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Op-ed: How TV's CSI Is Screwing Us Again

Op-ed: How TV's CSI Is Screwing Us Again


CSI continues its long-time practice of defamatory transgender characters.

Wednesday night's episode of CSI: Crime Scene Investigation, entitled "Strip Maul," contained the latest in the show's long history of offensive and defamatory portrayals of transgender people.

The episode begins with the police walking up and down the Fremont Street area of Las Vegas, arresting several people all of whom are intended to be seen by the show's viewers as freaks and weirdos. In fact, one of the officers says, "That's why I'm here. You deal with the whack jobs [emphasis added] and I do the evidence collecting." Another officer says while looking at the people arrested, "Full moon tonight."

One of the people arrested and taken to the police station is obviously a transgender person. The show cast a masculine-appearing male actor, and put him in a sparkly dress and exaggerated make-up, intending to create the stereotypical "man in a dress" version of a transgender woman.

Once all of the "whack jobs" are at the police station, an officer looks at the transgender woman's driver's license. Viewers see a man's picture on the license while the officer says "Josh McClure, Florida license." The transgender woman immediately corrects the officer and says, "It's Joslyn." Joslyn then goes into hysterics about protecting her "unborn child." When an officer asks if she's been drinking, Joslyn violently attacks the police officer and is restrained in a chair. As she is restrained, the officers all refer to her as Joslyn, but one of the officers also calls her "Sir."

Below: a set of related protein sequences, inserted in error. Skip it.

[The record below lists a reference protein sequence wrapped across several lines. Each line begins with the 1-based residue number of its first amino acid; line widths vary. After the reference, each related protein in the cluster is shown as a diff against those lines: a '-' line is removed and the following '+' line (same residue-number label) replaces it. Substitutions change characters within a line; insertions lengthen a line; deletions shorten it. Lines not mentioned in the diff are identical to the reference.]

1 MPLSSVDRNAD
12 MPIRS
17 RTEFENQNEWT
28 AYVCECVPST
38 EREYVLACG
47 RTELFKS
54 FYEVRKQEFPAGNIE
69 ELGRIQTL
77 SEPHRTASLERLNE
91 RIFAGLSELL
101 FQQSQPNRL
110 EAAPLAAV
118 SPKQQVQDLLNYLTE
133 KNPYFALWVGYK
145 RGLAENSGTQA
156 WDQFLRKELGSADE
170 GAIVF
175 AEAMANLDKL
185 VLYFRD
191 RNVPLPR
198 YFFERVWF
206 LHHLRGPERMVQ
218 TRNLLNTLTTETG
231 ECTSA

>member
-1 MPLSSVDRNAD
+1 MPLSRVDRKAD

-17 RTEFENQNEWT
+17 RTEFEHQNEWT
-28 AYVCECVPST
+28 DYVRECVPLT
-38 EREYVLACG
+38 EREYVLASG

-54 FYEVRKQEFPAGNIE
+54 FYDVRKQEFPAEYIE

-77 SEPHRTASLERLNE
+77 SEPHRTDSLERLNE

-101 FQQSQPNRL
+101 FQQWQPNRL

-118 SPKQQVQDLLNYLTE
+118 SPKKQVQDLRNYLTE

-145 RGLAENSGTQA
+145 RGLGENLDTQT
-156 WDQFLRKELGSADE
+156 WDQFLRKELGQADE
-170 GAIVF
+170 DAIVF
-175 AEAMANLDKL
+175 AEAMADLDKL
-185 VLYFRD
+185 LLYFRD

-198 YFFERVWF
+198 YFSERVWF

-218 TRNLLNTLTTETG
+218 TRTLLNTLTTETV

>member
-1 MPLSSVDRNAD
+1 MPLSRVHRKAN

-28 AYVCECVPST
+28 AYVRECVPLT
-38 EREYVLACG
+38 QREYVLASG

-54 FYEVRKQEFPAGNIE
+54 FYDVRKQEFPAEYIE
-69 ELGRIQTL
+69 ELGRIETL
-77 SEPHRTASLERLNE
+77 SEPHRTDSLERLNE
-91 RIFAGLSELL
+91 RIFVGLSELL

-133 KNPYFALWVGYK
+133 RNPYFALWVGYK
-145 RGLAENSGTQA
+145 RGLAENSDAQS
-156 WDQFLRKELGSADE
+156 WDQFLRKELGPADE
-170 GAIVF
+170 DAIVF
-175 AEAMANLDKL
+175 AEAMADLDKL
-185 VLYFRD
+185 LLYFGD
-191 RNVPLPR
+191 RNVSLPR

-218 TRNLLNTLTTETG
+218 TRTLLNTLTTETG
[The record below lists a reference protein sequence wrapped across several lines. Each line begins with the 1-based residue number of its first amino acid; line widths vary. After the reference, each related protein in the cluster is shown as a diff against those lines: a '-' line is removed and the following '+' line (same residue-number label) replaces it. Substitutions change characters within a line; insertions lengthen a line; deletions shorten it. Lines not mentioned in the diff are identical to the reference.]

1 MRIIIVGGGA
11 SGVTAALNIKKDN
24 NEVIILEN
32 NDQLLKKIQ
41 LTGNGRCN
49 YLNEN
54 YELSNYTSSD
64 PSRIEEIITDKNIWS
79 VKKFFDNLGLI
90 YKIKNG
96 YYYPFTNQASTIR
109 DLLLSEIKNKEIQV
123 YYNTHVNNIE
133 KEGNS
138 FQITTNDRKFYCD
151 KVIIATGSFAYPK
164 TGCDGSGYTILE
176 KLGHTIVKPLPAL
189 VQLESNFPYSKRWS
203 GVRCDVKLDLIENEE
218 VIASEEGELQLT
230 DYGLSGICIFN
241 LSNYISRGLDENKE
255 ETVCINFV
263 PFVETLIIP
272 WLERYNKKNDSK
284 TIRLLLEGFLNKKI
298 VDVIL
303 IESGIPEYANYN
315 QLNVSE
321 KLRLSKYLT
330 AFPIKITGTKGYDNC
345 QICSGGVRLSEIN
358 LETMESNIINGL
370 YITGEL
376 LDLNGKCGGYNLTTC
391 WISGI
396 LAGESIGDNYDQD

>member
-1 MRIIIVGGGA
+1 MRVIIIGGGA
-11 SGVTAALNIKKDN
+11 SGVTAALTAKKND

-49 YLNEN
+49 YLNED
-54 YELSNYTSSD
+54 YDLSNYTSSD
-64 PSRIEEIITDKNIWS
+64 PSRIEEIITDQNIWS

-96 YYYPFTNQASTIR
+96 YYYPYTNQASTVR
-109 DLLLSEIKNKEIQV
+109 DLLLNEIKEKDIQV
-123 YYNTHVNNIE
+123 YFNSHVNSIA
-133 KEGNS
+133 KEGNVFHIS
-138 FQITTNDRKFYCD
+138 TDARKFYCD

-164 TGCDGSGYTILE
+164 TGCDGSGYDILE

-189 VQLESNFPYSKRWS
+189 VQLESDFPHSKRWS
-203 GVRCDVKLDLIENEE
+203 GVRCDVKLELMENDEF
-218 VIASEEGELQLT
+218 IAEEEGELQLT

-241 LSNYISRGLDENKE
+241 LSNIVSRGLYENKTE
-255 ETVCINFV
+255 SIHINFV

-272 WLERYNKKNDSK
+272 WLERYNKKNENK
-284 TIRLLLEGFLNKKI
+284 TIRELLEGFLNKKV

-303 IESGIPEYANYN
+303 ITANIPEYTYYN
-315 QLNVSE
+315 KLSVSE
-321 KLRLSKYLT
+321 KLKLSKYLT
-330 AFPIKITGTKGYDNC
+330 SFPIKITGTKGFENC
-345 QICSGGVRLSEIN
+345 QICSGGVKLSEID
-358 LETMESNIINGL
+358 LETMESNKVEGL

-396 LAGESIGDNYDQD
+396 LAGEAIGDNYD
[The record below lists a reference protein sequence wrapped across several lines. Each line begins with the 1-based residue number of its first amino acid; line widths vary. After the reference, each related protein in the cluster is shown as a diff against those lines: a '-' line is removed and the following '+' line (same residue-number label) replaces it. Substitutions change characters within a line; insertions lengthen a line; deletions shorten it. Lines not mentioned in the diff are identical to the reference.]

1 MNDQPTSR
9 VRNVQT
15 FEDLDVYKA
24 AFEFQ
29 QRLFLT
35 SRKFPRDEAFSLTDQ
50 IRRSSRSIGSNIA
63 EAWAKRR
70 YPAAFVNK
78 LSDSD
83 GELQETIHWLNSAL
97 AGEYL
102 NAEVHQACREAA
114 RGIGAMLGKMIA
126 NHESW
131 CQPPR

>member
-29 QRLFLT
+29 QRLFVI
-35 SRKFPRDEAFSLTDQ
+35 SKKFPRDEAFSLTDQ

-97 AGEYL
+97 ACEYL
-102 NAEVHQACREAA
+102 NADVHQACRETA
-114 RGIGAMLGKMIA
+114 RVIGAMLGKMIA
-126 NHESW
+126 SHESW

In the next scene, Joslyn has been released from the chair, but now she is even more hysterical, claiming that her water has broken and the baby is coming. She again violently attacks everyone in the room, grabs a pair of scissors and repeatedly stabs herself in the stomach. The show lingers on a shot of her bloody body lying on the floor of the station. Immediately after the commercial break one of the detectives says, "Hospital said our pregnant transvestite was D.O.A."

Later, two doctors are conducting an autopsy on Joslyn, with one of the investigators present to watch. During this scene, Joslyn is referred to as a "male Caucasian" and everyone in the room refers to her with male pronouns. Male pronouns are used no less than 11 times during a short 1 minute, 13 second scene. The characters also refer to her as "delusional," and it is unclear whether they mean that she was delusional for thinking she was a woman or for thinking she was pregnant. Or both. Shortly thereafter another investigator again refers to her as a "pregnant transvestite."